Tuesday, February 14, 2017

Is Special Education In Trouble? #IDEA #special education #POTUS


OK it is time for a serious question, is special education in trouble? This blog is not partisan; we do not endorse candidates or tell you how to vote. Indeed, I take great comfort in the fact that historically, special education has received widespread and solid support from both political parties. My intention here is not to get political, yet there may well be cause for concern by recent political developments.

I began to worry when Donald Trump, a candidate for the highest office in the land, mocked a reporter with a disability on national television. You can see it in the video below
  

When I saw this on television, I felt sick.  If you read this blog regularly, you know that bullying of children with disabilities is a big problem in this country. We have done many posts on this topic. What sort of signal does it send to children when one of out leaders bullies a person with a disability? Will this encourage others to do so?

OK so the backdrop is extremely disturbing. Recently Disability Scoop reported that references to disabilities disappeared from the White House website after the new administration took over. Also a very bad sign. Another recent development was the disappearance of the idea website idea.ed.gov - a site developed for special ed stakeholders to find information. The site is again active, but it has been replaced by a referral to the generic OSEP website. More bad signs?

So what are the President's views on special education?  During the general election campaign, I emailed both the Trump and Clinton campaigns concerning their views on special education. Neither responded. So I am not sure what the President's views are concerning special education. 

I then looked at the people whom he announced that he had selected for his cabinet. His pick for secretary of Education is Betsy DeVos. She has been a champion of vouchers for parents to send children to private schools. The Council for Exceptional Children have questioned the policy wisdom of vouchers.  Her testimony during her confirmation hearing seemed to indicate that she was not familiar with IDEA, the special education law, and she thought that IDEA compliance should be up to the states.  The Secretary of Education has responsibilities that relate directly to the enforcement of the special education law and regulations. So some a lot more red flags have been raised, but I still don't know what she thinks about special education..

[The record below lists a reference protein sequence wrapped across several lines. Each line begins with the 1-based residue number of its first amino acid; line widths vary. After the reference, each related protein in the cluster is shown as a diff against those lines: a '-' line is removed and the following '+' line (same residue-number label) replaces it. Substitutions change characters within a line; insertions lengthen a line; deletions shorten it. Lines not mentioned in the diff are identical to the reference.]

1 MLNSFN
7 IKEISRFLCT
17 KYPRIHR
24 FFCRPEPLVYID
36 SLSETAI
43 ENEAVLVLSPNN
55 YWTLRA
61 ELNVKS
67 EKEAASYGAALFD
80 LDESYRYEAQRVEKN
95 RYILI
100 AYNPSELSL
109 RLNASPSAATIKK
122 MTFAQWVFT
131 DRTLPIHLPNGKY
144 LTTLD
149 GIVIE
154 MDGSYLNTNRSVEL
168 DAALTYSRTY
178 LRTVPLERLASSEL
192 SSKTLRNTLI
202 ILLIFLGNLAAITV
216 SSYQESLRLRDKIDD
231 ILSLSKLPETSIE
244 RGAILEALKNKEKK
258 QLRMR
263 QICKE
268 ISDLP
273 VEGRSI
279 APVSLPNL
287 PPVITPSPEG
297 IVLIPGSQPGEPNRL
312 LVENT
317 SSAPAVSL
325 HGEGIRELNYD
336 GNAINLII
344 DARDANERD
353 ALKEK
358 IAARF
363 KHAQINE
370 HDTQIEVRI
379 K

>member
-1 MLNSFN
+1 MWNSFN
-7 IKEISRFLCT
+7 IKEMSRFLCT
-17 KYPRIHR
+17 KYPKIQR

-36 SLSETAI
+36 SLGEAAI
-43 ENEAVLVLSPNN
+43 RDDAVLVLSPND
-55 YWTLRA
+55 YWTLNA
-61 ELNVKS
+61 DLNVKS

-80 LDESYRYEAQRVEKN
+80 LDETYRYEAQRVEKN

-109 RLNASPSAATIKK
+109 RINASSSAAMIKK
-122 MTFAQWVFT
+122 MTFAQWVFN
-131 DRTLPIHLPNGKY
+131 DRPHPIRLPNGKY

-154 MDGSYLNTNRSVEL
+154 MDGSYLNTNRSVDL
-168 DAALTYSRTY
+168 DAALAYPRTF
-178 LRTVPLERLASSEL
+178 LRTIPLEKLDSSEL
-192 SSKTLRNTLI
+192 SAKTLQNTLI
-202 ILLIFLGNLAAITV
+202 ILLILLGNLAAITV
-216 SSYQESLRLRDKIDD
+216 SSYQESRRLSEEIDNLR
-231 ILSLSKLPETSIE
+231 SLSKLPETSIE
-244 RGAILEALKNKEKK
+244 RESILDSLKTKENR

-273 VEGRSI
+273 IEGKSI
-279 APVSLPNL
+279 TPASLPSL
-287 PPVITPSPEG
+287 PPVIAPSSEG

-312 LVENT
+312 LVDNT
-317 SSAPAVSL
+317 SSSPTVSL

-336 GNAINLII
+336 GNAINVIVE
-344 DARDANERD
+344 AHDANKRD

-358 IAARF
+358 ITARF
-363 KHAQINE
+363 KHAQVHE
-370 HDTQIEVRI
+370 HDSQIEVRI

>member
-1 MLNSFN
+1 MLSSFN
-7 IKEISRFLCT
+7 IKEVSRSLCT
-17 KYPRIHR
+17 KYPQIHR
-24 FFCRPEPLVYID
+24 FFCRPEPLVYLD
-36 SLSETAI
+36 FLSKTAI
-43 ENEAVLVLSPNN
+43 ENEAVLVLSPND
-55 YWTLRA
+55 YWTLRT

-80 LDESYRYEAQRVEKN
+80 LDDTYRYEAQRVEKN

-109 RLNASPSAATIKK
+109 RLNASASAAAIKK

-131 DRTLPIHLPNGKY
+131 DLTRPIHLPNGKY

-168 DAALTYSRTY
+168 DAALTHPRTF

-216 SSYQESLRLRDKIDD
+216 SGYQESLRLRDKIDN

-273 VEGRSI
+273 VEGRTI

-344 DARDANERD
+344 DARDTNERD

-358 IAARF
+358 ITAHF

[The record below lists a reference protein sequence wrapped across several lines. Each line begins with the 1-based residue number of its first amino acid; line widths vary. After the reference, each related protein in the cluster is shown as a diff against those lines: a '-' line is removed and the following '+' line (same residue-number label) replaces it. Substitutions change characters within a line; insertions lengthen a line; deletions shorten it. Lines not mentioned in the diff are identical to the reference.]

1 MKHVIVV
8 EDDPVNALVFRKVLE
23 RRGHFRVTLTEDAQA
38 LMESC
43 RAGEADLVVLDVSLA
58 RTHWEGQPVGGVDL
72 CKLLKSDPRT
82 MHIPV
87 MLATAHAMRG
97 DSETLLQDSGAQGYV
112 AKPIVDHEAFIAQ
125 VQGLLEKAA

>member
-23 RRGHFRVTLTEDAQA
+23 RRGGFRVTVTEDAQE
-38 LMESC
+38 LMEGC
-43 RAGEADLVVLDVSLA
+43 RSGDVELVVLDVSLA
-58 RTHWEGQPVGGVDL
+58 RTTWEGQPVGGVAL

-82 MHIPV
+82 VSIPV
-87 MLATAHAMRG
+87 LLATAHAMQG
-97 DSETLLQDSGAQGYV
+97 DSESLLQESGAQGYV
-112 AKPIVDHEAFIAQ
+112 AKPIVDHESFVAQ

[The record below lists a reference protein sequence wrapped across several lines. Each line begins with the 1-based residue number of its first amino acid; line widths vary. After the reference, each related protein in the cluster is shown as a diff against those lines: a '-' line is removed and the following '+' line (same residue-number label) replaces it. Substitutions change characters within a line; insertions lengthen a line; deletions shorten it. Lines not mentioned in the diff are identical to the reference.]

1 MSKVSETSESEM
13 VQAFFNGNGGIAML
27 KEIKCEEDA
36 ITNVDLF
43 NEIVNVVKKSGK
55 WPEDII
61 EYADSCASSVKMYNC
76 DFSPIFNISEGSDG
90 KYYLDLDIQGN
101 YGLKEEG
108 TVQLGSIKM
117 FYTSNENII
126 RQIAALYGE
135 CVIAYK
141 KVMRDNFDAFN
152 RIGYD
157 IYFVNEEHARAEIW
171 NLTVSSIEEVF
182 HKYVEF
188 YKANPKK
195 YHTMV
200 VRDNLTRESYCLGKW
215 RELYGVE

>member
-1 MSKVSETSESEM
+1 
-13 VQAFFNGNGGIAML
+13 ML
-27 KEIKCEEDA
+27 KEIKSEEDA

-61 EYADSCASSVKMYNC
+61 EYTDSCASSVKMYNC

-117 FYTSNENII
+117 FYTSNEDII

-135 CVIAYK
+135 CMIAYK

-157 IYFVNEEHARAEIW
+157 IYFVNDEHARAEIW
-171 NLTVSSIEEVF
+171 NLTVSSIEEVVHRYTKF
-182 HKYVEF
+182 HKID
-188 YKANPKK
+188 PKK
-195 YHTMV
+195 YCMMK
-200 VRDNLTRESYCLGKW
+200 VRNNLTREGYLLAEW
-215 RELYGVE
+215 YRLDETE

Then there is the new Attorney General, Jeff Sessions. Although the AG does not directly enforce the special education laws, his department does have enforcement responsibilities for the Americans with Disabilities Act which does have some requirements for school children with disabilities. Also the Solicitor General who works for the AG argues the administration's position on certain special education cases that come before the Supreme Court. So the AG can play an important role in this field.

But Jeff Sessions, the incoming AG is not a fan of special education. In a speech he gave on the floor of the Senate in 2000, he attacked the Individuals With Disabilities in Education Act, known as IDEA, saying, “In fact, it may be the single most irritating problem for teachers throughout America today,” He blamed IDEA for the lack of civility in our country. He said in part:
"We have created a complex system of federal regulations and  laws that have created lawsuit after lawsuit, special treatment for certain children, and that are a big factor in accelerating the decline in civility and discipline in classrooms all over America. I say that very sincerely." (emphasis added.)
Later he stated
               "There is no telling how many instructional hours are lost by teachers in dealing with behavior problems. In times of an increasingly competitive global society it is no wonder American students fall short. Certain children are allowed to remain in the classroom robbing the other children of hours that can never be replaced...
            It is even more frustrating when it is a special education child who knows and boasts “they can’t do anything to me” and he is placed back in the classroom to disrupt it day after day, week after week.
            It is clear that IDEA ’97 not only undermines the educational process it also undermines the authority of educators. In a time when our profession is being called upon to protect our children from increasingly dangerous sources our credibility is being stripped from us.
         I am sure you have heard the saying: The teachers are scared of the principals, the principals are scared of the superintendents, the superintendents are scared of the parents, the parents are scared of the children, and the children are scared of no one. And why should they be?
         I have experienced the ramifications of the 'new and improved' law firsthand. I had one child attempt to assault me — he had been successful with two other teachers. He was suspended for one day. I had another child make sexual gestures to me in front of the entire class. Despite the fact that every child in my class and a majority of the children in the school knew of it, I was told by my assistant principal that nothing could be done because 'these special ed kids have rights.' " (emphasis added.)

Yikes. You can read Mr. Sessions entire speech here. Lotsa stuff going on, no?

OK so what is your opinion- is special education in trouble? Tell us what you think: am I overreacting or is it possible that special ed will become a thing of the past? Is it time to call your congressional representatives?


23 comments:

  1. I'm not sure it is in trouble. What I want to see is whether or not attorneys will build in an immunity clause for private schools who receive public funds.

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    1. Immunity clauses don't make me happy by the way. I don't believe in immunity when a child is harmed.